Your parents may not like this but no matter,myou cannot continue.

Improvisingnow Sat 23-Jul-16 20:21:09

I'd ask for your parents to be assessed by adult social services. You need to make it plain that you are not in a position to offer them continued support and that they can't cope alone - if they see a glimmer that you will pick up the slack you will get no help.

Failing that, do they have funds to pay for a private carer even for an hour a day? I did this for the last five years of my mum's life and TBH they were wonderful.

The DH thing is harder. I know what I'd do, but it sounds as if you want to keep things going for now. At the very least he needs an ultimatum (followed up in writing by email) that he needs to start pulling his weight financially because the toll on you is too great.

Could you move to live nearer your work?

The2Ateam Sat 23-Jul-16 21:27:02

Thank you all so much. I've found out this afternoon that mum is entitled to attendance allowance! That's amazing and I have already suggested it's used on a cleaner, which she agrees with! **ImprovisingNow I work in Central London, so unless a lottery win, can't be closer to work, but I am going to give thought to another business case to ask work to allow me to work more flexibly. X

ImperialBlether Mon 25-Jul-16 20:31:11

I'm so glad she'll get attendance allowance. It'll make a big difference if she can use it for a cleaner.

TheOddity Mon 25-Jul-16 20:41:07

The thing is, your problem isn't work! Working flexibly will probably chase as many problems as it solves. You are doing fine by your children, as long as you can slot in a bit of time with them at he end of a long day and be there. Don't whatever you do give up the thing that is going well just to run around after other people. Your DH show,d be doing that if he is intent on being self employed and earning jack shit.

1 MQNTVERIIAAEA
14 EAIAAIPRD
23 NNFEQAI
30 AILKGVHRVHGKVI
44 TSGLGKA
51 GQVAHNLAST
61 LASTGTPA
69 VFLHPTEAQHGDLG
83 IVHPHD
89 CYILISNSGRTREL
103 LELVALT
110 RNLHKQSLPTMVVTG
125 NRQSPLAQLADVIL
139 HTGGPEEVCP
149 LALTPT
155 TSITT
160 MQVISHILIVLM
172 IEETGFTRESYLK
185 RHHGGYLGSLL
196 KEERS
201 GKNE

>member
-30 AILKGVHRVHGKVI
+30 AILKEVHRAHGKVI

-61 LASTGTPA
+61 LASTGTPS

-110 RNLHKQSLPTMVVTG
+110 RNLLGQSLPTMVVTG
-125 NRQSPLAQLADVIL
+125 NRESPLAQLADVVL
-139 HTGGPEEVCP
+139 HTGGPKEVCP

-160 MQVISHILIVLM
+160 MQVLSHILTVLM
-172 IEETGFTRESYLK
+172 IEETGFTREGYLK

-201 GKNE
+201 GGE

The2Ateam Mon 25-Jul-16 21:02:05

I would like to spend more time with my kids though, like I never get to pick them up from school. I won't give up work. I enjoy it and I am respected. I just don't have the balance right, and yes I agree DH should do more running if he's not earning.

The2Ateam Mon 25-Jul-16 21:02:53

Getting mum a cleaner will make a huge difference for me. I spend hours cleaning her house!

bobbinpop Mon 25-Jul-16 23:06:57

Not sure if this is relevant, but I get such bad pmt that I take medication energy month. It's been diagnosed as pmdd. Worth a google/chat with your gp as the medication has changed my life! I struggled so much and questioned my entire life once a month smile

Either way, I can see you have a lot on your plate and can really relate to a lot of what you've said! I hope the cleaner makes a nice difference for you flowers

bobbinpop Mon 25-Jul-16 23:07:23

Energy = every